by Detlef Glow.
The markets for equities and bonds faced increasing volatility during the first six months of 2016. In these tough market conditions a number of absolute return funds and alternative UCITS funds faced losses. The—in some cases—large drawdowns and resulting low performance numbers led to criticism by market observers, since the products claim to achieve only positive absolute returns. However, the majority of funds in the relevant Lipper peer groups define their performance targets over a long-term horizon, not over the short term.
One of the established research papers analyzing this market is the study ‘Qualitätsanalyse Absolute Return-Fonds in Deutschland’ by the German fund promoter Lupus alpha that is conducted every six months and uses Lipper data to evaluate the quality of absolute return and alternative UCITS products registered for sale in Germany. Since the study covers the performance of 567 funds (year to date), 532 funds (one-year period), 411 funds (three-year period), and 310 funds (five-year period), it gives a good overview of trends in the European fund industry.
The main finding of the study was that the majority of analyzed funds keep their promise over the five-year period; 86.2% of the funds showed positive returns for that period. Even those funds were not able to deliver only positive absolute returns; 73.0% of the funds delivered positive risk-adjusted returns, measured by the Sharpe Ratio. The analysts from Lupus alpha concluded that the number of funds with positive performance as of June 30, 2016, is in line with the numbers of previous years, while the number of funds with a positive Sharpe Ratio is down 8 percentage points (81% as of June 30, 2015). The analysts point to the fact that the results for the Sharpe Ratio vary widely; from their point of view that is a sign of a difference in the management quality of the products.
Over the three-year period 76.2% of the 411 analyzed funds showed positive returns, which was significantly lower than the 92.5% of funds with positive returns in the three-year period ending June 30, 2015. The funds showed performance of 2.83% on average over the analyzed period—a significant decrease compared to the previous period (+5.37%). The lower return numbers led, as was to be expected, to lower risk-adjusted returns. Even under these circumstances only 67.5% of the funds were able to deliver a positive Sharpe Ratio. This number was also significantly lower compared to the previous period (86.0% as of June 30, 2015). Over the five-year period the risk-adjusted returns varied widely, which again indicated high differences in the quality of fund management.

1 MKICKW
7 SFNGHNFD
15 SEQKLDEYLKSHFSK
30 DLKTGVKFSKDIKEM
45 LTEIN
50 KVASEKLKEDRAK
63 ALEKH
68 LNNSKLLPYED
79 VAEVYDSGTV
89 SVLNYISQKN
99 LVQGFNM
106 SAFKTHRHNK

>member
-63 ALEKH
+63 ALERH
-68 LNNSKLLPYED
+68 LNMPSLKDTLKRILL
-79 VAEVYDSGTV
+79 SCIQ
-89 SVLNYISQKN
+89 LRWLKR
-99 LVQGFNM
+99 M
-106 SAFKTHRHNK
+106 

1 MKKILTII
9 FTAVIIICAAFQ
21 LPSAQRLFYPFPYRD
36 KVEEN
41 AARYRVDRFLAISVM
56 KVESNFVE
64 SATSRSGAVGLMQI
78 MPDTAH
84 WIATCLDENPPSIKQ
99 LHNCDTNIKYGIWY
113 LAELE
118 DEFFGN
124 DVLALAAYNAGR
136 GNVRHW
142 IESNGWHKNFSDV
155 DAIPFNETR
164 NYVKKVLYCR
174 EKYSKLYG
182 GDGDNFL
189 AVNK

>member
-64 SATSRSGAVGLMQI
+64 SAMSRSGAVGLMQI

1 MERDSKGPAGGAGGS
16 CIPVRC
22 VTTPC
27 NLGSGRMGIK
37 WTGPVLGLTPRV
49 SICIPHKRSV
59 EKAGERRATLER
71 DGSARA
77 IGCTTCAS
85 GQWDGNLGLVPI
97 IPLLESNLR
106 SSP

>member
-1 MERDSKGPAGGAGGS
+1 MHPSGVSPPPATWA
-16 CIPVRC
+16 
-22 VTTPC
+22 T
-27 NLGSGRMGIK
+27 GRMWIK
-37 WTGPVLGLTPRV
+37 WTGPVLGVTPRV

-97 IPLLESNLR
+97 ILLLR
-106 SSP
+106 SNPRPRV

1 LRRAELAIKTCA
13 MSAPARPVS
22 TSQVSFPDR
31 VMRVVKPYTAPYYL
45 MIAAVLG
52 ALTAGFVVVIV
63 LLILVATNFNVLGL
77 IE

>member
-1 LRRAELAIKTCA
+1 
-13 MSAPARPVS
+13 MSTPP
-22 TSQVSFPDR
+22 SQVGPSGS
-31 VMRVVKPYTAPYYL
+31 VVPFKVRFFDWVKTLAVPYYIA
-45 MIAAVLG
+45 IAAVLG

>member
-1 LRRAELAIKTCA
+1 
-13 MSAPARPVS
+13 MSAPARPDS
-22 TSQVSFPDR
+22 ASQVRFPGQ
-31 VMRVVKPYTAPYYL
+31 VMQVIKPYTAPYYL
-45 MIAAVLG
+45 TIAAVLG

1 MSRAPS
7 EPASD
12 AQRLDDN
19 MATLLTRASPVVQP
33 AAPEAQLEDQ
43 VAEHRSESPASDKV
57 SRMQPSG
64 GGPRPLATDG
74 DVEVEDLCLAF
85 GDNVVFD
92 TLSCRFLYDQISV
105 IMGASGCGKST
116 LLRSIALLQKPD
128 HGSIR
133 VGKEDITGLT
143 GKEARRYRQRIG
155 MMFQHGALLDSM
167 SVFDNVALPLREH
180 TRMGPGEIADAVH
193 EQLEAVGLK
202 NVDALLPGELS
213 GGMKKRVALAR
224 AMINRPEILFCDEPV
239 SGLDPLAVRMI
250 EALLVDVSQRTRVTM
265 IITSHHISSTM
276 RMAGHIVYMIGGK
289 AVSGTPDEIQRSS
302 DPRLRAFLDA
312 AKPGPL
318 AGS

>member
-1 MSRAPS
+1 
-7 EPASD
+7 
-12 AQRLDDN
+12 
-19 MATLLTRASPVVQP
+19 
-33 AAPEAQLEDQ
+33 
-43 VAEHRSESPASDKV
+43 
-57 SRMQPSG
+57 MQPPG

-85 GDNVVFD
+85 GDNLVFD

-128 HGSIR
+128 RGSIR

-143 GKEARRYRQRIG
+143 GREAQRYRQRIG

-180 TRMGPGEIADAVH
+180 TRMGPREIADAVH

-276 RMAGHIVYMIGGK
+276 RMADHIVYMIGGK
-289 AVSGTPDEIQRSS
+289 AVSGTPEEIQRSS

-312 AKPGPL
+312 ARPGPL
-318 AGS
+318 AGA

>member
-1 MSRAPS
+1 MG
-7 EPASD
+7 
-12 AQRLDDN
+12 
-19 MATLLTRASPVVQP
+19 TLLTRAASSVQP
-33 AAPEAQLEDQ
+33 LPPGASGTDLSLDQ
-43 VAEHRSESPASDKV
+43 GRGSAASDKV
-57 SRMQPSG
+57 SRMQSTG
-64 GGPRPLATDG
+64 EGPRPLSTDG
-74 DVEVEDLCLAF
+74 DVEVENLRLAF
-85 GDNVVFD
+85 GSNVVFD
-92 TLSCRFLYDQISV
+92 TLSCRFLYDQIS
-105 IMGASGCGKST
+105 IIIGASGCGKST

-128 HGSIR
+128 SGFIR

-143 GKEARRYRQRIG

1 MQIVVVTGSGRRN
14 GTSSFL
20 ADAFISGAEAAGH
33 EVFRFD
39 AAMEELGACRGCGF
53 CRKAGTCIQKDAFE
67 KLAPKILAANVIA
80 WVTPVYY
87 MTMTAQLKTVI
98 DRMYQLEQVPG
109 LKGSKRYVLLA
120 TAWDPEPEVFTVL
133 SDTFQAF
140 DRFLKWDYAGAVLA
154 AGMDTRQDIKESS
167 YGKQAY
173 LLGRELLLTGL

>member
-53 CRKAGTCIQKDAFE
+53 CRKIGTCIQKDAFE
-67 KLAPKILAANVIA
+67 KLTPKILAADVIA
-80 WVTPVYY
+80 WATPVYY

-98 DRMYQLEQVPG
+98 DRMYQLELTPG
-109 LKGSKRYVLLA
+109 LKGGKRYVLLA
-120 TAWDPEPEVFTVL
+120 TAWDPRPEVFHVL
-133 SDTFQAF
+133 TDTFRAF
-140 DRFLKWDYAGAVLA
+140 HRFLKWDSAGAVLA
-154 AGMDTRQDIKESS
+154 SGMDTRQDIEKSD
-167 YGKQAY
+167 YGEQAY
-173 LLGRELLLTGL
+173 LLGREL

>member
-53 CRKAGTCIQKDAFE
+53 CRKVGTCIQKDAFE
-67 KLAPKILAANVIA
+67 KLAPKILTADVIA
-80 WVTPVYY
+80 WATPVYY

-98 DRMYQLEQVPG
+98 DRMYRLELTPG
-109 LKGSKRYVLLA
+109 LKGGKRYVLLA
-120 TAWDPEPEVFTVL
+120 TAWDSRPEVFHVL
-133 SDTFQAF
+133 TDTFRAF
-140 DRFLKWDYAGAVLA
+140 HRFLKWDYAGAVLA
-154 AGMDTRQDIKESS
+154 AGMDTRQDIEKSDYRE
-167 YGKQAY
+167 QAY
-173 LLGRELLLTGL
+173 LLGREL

The rough market conditions during Q4 2015 and the first half of 2016 were a challenge for the managers of absolute return funds and alternative UCITS funds, reflected in the performance for the one-year period. Only 29.5% of the 532 funds analyzed over this period showed positive returns. With regard to the risk-adjusted return, only 31.3% of the analyzed funds showed positive numbers. This number was far below the number for the previous year (65%).
From my point of view the comparison of the different periods indicates that absolute return funds and alternative UCITS funds registered for sale in Germany hold their promises over the mid-term period but have struggled to cope with the rough market conditions during last quarter 2015 and the first half of 2016.
The wide variation in the returns of the different peer groups, as well as the variation in the absolute returns and risk-adjusted returns of the different peer groups, indicates that investors need to make clear asset allocation decisions in order to find the peer group that suits their needs. Once this decision is made, investors need to make a qualified assessment of the individual funds to select a manager who delivers the promised and therefore expected return. This means an in-depth quantitative and qualitative analysis of the funds is key for the success of an investment in absolute return funds and alternative UCITS funds.
The views expressed are the views of the author, not necessarily those of Lipper.